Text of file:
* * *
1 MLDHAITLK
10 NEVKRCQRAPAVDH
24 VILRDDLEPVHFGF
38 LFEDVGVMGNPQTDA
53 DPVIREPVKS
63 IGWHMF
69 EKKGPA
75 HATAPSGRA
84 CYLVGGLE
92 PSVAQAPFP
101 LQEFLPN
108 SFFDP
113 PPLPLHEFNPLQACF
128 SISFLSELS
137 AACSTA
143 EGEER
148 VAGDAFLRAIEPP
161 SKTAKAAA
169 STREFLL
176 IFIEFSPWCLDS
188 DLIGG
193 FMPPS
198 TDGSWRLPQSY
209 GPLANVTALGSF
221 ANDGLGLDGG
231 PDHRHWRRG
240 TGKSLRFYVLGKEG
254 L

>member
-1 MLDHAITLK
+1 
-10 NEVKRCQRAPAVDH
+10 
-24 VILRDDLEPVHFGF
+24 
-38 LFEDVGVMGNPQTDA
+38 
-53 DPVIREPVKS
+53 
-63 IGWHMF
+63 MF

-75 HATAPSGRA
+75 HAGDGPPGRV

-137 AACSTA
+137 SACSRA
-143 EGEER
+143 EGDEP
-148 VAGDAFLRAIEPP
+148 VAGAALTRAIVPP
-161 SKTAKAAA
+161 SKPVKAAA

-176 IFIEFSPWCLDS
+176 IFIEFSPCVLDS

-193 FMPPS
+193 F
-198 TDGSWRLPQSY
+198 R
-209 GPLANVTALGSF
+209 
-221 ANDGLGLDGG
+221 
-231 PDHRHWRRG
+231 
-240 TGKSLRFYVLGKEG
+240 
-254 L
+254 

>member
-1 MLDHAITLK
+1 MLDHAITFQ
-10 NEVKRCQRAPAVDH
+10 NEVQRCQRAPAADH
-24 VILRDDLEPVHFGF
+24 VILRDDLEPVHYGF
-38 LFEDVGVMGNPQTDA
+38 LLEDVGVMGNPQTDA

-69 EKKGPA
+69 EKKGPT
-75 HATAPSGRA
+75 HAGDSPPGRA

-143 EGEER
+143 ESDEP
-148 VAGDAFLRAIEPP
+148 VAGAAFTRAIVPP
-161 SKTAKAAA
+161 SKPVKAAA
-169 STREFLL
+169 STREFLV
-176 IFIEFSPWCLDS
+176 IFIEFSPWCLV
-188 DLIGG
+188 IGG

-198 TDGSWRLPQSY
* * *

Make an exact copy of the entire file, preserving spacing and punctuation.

1 MLDHAITLK
10 NEVKRCQRAPAVDH
24 VILRDDLEPVHFGF
38 LFEDVGVMGNPQTDA
53 DPVIREPVKS
63 IGWHMF
69 EKKGPA
75 HATAPSGRA
84 CYLVGGLE
92 PSVAQAPFP
101 LQEFLPN
108 SFFDP
113 PPLPLHEFNPLQACF
128 SISFLSELS
137 AACSTA
143 EGEER
148 VAGDAFLRAIEPP
161 SKTAKAAA
169 STREFLL
176 IFIEFSPWCLDS
188 DLIGG
193 FMPPS
198 TDGSWRLPQSY
209 GPLANVTALGSF
221 ANDGLGLDGG
231 PDHRHWRRG
240 TGKSLRFYVLGKEG
254 L

>member
-1 MLDHAITLK
+1 
-10 NEVKRCQRAPAVDH
+10 
-24 VILRDDLEPVHFGF
+24 
-38 LFEDVGVMGNPQTDA
+38 
-53 DPVIREPVKS
+53 
-63 IGWHMF
+63 MF

-75 HATAPSGRA
+75 HAGDGPPGRV

-137 AACSTA
+137 SACSRA
-143 EGEER
+143 EGDEP
-148 VAGDAFLRAIEPP
+148 VAGAALTRAIVPP
-161 SKTAKAAA
+161 SKPVKAAA

-176 IFIEFSPWCLDS
+176 IFIEFSPCVLDS

-193 FMPPS
+193 F
-198 TDGSWRLPQSY
+198 R
-209 GPLANVTALGSF
+209 
-221 ANDGLGLDGG
+221 
-231 PDHRHWRRG
+231 
-240 TGKSLRFYVLGKEG
+240 
-254 L
+254 

>member
-1 MLDHAITLK
+1 MLDHAITFQ
-10 NEVKRCQRAPAVDH
+10 NEVQRCQRAPAADH
-24 VILRDDLEPVHFGF
+24 VILRDDLEPVHYGF
-38 LFEDVGVMGNPQTDA
+38 LLEDVGVMGNPQTDA

-69 EKKGPA
+69 EKKGPT
-75 HATAPSGRA
+75 HAGDSPPGRA

-143 EGEER
+143 ESDEP
-148 VAGDAFLRAIEPP
+148 VAGAAFTRAIVPP
-161 SKTAKAAA
+161 SKPVKAAA
-169 STREFLL
+169 STREFLV
-176 IFIEFSPWCLDS
+176 IFIEFSPWCLV
-188 DLIGG
+188 IGG

-198 TDGSWRLPQSY